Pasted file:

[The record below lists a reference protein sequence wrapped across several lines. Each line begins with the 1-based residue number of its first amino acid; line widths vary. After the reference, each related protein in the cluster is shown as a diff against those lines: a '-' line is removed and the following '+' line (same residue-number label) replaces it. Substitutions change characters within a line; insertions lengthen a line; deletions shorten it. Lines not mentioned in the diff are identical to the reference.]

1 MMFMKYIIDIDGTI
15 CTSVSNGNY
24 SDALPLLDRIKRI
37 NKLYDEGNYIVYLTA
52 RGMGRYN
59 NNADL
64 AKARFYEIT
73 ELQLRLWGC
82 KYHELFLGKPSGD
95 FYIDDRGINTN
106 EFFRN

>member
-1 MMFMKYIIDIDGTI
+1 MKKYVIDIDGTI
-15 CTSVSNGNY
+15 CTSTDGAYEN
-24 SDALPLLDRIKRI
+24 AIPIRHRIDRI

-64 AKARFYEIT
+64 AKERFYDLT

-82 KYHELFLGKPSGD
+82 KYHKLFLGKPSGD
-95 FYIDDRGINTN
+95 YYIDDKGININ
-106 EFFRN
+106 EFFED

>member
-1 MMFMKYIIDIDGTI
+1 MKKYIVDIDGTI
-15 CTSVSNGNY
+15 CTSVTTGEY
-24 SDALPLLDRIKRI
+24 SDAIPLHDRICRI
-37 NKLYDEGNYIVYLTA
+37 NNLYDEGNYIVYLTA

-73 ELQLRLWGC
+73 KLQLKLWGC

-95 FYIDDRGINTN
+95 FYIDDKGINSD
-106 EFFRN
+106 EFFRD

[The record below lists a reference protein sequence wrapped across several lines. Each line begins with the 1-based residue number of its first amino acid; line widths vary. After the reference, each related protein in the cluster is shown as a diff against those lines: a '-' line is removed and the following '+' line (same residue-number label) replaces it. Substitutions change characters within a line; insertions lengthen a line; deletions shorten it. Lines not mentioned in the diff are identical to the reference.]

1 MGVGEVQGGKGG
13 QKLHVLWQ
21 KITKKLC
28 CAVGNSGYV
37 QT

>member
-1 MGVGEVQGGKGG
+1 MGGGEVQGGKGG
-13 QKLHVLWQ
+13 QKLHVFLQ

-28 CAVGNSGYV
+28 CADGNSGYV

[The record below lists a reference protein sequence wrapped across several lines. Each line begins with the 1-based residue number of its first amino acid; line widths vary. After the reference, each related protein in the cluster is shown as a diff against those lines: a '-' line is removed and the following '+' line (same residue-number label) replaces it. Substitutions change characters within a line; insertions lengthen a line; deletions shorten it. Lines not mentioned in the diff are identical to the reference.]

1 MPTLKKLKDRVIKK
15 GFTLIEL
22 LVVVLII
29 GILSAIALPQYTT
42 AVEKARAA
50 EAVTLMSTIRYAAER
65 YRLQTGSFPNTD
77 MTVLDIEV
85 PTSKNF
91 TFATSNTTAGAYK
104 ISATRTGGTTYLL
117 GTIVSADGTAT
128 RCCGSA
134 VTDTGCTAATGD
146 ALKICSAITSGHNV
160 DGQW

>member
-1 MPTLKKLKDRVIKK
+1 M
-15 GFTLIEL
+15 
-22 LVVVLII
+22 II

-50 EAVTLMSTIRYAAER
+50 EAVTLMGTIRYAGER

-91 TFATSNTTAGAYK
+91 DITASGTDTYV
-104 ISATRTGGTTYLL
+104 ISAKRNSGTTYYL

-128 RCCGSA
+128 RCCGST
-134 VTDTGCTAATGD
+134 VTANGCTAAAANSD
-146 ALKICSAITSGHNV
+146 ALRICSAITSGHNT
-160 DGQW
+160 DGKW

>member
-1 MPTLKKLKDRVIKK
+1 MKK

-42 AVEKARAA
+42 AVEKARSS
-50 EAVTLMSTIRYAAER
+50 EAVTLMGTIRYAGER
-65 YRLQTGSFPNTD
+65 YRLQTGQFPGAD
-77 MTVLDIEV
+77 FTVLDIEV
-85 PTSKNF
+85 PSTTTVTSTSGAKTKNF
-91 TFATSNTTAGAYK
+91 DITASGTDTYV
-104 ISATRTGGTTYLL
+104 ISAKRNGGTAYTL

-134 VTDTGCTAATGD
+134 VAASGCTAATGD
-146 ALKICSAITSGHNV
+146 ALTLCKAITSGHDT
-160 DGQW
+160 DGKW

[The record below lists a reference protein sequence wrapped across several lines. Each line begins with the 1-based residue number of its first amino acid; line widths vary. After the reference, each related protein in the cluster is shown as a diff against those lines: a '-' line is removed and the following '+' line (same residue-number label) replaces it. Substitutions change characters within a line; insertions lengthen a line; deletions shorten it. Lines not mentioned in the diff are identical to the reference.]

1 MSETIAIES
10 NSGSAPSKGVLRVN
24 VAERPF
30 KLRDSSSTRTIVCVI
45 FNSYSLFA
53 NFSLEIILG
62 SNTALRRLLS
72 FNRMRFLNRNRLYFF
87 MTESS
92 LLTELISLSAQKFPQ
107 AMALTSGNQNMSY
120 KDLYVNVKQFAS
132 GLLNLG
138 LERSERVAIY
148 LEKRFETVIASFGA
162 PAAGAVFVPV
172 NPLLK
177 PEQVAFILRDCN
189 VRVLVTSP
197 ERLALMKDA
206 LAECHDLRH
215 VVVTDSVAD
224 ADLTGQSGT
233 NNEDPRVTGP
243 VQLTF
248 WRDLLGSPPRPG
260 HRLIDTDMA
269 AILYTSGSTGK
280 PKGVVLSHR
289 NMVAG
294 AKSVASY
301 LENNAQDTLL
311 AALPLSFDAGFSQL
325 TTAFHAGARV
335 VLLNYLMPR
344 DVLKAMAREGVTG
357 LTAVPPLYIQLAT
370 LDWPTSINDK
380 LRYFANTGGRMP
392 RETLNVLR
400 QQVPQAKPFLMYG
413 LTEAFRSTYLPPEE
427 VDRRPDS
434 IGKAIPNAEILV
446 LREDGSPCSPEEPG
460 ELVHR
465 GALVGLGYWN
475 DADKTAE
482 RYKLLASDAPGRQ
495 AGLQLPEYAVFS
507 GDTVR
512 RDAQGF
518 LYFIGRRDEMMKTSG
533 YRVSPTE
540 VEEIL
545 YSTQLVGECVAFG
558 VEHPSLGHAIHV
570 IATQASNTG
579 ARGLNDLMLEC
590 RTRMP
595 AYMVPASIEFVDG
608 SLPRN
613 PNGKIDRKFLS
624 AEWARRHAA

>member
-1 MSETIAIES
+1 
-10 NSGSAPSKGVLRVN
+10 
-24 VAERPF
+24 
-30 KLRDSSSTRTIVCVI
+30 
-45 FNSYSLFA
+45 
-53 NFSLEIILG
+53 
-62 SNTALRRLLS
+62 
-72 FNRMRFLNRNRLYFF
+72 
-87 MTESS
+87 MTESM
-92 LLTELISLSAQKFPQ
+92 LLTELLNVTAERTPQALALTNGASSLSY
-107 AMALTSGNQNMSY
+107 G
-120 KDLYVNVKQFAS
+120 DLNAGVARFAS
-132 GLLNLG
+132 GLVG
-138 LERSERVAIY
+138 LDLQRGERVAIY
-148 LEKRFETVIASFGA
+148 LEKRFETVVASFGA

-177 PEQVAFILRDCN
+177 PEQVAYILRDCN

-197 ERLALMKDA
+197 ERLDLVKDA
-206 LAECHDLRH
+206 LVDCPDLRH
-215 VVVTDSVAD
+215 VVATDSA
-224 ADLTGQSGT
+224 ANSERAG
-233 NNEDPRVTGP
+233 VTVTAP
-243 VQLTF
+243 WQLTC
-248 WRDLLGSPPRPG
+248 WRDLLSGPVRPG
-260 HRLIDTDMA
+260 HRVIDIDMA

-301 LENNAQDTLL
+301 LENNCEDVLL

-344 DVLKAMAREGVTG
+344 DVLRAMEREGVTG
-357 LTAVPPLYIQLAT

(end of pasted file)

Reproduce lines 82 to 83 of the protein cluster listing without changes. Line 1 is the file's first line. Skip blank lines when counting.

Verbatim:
-91 TFATSNTTAGAYK
+91 DITASGTDTYV